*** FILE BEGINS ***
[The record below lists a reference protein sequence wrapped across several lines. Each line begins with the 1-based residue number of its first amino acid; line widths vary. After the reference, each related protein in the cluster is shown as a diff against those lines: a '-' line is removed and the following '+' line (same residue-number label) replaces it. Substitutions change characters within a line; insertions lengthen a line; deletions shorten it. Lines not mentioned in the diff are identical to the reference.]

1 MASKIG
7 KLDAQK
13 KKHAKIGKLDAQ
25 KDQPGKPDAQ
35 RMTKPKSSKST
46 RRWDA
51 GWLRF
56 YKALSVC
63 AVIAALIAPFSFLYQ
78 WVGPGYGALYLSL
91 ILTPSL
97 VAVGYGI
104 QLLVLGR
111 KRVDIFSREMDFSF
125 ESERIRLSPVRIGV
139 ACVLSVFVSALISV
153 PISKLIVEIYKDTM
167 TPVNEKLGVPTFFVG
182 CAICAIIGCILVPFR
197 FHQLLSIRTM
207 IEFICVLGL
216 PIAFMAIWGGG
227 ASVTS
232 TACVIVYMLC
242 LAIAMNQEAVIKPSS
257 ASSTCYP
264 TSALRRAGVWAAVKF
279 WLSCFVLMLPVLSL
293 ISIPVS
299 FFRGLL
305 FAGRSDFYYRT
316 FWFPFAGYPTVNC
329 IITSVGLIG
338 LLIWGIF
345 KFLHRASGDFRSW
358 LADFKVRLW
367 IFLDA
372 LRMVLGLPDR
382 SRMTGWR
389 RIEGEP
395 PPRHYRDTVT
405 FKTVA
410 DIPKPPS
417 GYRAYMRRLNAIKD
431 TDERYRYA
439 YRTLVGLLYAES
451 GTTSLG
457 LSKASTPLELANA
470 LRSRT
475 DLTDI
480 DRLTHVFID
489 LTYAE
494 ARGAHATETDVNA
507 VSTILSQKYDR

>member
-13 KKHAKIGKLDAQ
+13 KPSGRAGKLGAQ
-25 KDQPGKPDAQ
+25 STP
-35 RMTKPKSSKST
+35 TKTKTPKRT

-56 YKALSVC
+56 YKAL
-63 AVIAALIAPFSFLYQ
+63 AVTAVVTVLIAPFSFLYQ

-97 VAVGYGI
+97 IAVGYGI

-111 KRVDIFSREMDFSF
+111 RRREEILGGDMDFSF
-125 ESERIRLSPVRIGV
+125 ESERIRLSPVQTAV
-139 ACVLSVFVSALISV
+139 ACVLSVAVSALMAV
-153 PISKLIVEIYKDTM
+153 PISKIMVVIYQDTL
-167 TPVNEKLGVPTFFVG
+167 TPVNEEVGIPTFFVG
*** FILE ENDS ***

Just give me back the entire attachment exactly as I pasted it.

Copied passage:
[The record below lists a reference protein sequence wrapped across several lines. Each line begins with the 1-based residue number of its first amino acid; line widths vary. After the reference, each related protein in the cluster is shown as a diff against those lines: a '-' line is removed and the following '+' line (same residue-number label) replaces it. Substitutions change characters within a line; insertions lengthen a line; deletions shorten it. Lines not mentioned in the diff are identical to the reference.]

1 MASKIG
7 KLDAQK
13 KKHAKIGKLDAQ
25 KDQPGKPDAQ
35 RMTKPKSSKST
46 RRWDA
51 GWLRF
56 YKALSVC
63 AVIAALIAPFSFLYQ
78 WVGPGYGALYLSL
91 ILTPSL
97 VAVGYGI
104 QLLVLGR
111 KRVDIFSREMDFSF
125 ESERIRLSPVRIGV
139 ACVLSVFVSALISV
153 PISKLIVEIYKDTM
167 TPVNEKLGVPTFFVG
182 CAICAIIGCILVPFR
197 FHQLLSIRTM
207 IEFICVLGL
216 PIAFMAIWGGG
227 ASVTS
232 TACVIVYMLC
242 LAIAMNQEAVIKPSS
257 ASSTCYP
264 TSALRRAGVWAAVKF
279 WLSCFVLMLPVLSL
293 ISIPVS
299 FFRGLL
305 FAGRSDFYYRT
316 FWFPFAGYPTVNC
329 IITSVGLIG
338 LLIWGIF
345 KFLHRASGDFRSW
358 LADFKVRLW
367 IFLDA
372 LRMVLGLPDR
382 SRMTGWR
389 RIEGEP
395 PPRHYRDTVT
405 FKTVA
410 DIPKPPS
417 GYRAYMRRLNAIKD
431 TDERYRYA
439 YRTLVGLLYAES
451 GTTSLG
457 LSKASTPLELANA
470 LRSRT
475 DLTDI
480 DRLTHVFID
489 LTYAE
494 ARGAHATETDVNA
507 VSTILSQKYDR

>member
-13 KKHAKIGKLDAQ
+13 KPSGRAGKLGAQ
-25 KDQPGKPDAQ
+25 STP
-35 RMTKPKSSKST
+35 TKTKTPKRT

-56 YKALSVC
+56 YKAL
-63 AVIAALIAPFSFLYQ
+63 AVTAVVTVLIAPFSFLYQ

-97 VAVGYGI
+97 IAVGYGI

-111 KRVDIFSREMDFSF
+111 RRREEILGGDMDFSF
-125 ESERIRLSPVRIGV
+125 ESERIRLSPVQTAV
-139 ACVLSVFVSALISV
+139 ACVLSVAVSALMAV
-153 PISKLIVEIYKDTM
+153 PISKIMVVIYQDTL
-167 TPVNEKLGVPTFFVG
+167 TPVNEEVGIPTFFVG